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An open-economy equilibrium model is derived to investigate the effects of energy policy on the U.S. economy, with emphasis on corn-based ethanol. A second best policy of a fuel tax and ethanol subsidy is found to approximate fairly closely the welfare gains associated with the first best policy of an optimal carbon tax and tariffs on traded goods. The(More)
The quest for biorenewable energy sources is held to justify a number of government interventions, including support policies for biofuels such as those responsible for the recent rapid growth of US ethanol production. This article provides an analytical assessment of such policies. We construct a general equilibrium, open economy model that captures the(More)
A partial equilibrium four-region world trade model for the soybean complex is developed in which Roundup Ready (RR) products are weakly inferior substitutes to conventional ones, RR seeds are priced at a premium, and costly segregation is necessary to separate conventional and biotech products. Solution of the calibrated model illustrates how incomplete(More)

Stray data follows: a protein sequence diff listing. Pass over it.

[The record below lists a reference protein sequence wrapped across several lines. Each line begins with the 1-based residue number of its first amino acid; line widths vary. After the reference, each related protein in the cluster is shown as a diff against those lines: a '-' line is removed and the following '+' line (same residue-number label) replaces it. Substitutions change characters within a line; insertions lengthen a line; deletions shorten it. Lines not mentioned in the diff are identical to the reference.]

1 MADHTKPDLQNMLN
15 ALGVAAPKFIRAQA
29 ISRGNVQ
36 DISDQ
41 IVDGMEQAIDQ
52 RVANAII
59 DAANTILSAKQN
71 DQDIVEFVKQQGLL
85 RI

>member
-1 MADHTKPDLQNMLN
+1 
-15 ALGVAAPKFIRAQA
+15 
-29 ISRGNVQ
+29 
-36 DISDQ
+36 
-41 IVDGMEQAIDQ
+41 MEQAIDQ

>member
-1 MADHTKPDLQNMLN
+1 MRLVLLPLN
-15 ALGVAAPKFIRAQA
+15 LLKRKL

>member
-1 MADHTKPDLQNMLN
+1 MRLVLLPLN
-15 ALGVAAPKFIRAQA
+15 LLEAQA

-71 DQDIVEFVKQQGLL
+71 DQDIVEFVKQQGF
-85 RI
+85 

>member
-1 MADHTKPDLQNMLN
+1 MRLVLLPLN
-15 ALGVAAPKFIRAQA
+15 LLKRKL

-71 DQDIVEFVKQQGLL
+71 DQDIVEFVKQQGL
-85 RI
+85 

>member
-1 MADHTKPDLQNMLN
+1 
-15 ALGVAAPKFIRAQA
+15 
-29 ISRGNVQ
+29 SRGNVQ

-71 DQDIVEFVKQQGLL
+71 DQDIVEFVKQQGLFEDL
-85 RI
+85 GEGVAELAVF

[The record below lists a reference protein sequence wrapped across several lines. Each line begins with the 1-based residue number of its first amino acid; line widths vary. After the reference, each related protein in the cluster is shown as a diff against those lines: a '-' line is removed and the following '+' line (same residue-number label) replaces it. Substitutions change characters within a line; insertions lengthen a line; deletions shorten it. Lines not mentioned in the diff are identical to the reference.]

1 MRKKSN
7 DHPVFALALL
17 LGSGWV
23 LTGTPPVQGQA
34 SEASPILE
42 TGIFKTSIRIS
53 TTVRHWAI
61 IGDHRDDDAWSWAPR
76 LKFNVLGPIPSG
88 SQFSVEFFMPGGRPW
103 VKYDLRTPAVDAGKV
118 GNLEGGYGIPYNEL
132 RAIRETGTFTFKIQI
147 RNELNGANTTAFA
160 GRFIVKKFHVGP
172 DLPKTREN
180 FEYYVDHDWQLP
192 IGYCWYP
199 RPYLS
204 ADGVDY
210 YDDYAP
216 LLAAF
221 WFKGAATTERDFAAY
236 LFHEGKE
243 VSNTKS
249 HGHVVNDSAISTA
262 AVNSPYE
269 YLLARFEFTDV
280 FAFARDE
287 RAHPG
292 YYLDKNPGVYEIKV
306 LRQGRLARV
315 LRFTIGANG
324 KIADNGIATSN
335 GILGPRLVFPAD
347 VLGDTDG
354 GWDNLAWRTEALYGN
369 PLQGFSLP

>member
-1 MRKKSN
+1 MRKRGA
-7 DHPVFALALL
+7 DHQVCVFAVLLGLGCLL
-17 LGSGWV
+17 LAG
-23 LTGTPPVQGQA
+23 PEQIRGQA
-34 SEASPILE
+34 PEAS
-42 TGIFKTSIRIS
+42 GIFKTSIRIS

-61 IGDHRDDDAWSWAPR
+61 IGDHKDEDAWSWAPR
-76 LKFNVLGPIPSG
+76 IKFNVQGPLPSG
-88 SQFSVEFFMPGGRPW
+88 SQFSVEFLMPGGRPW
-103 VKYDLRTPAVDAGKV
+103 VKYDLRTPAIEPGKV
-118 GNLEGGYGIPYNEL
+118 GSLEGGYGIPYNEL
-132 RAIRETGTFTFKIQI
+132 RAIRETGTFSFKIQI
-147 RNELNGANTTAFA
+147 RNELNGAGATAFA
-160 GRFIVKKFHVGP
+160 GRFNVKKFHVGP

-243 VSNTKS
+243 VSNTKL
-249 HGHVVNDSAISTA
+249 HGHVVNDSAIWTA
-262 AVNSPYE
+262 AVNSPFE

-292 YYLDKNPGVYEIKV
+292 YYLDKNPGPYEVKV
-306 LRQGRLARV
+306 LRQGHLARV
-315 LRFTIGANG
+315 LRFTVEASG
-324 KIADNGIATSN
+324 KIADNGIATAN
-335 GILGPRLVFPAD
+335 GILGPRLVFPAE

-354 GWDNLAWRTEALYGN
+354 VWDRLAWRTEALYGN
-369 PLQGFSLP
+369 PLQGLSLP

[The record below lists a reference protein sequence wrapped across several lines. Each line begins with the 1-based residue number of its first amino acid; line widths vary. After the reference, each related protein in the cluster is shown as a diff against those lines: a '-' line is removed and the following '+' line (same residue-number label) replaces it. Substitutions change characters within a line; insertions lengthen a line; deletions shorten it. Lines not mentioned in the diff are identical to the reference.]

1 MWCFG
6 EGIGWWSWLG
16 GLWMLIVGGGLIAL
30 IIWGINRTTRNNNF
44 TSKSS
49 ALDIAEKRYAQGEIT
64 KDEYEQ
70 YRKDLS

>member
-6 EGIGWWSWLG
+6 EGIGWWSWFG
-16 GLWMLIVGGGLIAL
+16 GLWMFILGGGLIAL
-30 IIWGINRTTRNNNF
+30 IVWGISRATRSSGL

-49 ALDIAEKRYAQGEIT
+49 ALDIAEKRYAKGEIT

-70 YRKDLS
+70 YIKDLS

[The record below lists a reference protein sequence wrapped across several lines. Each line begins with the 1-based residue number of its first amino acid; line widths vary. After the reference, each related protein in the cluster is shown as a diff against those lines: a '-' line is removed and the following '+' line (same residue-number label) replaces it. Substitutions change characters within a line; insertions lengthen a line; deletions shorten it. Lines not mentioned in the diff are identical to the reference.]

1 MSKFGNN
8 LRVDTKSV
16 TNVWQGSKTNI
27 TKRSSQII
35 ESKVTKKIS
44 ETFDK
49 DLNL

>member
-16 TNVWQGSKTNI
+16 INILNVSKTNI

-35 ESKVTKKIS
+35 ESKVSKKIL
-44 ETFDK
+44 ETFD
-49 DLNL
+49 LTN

The economics of geographical indications (GIs) is assessed within a vertical product differentiation framework that is consistent with the competitive structure of agriculture. It is assumed that certification costs are needed for GIs to serve as (collective) credible quality certification devices, and production of high-quality product is endogenously(More)
We consider a model in which an innovating monopolist of a technologically superior intermediate input must sell this product to final output producers. Prior research shows that, with complete information, the monopolist's optimal strategy will lead to complete adoption of this technologically superior innovation. In this article we show that, when the(More)
This paper studies how the strength of intellectual property rights (IPRs) affects investments in biological innovations when the value of an innovation is stochastically reduced to zero because of the evolution of pest resistance. We frame the problem as a research and development (R&D) investment game in a duopoly model of sequential innovation. We(More)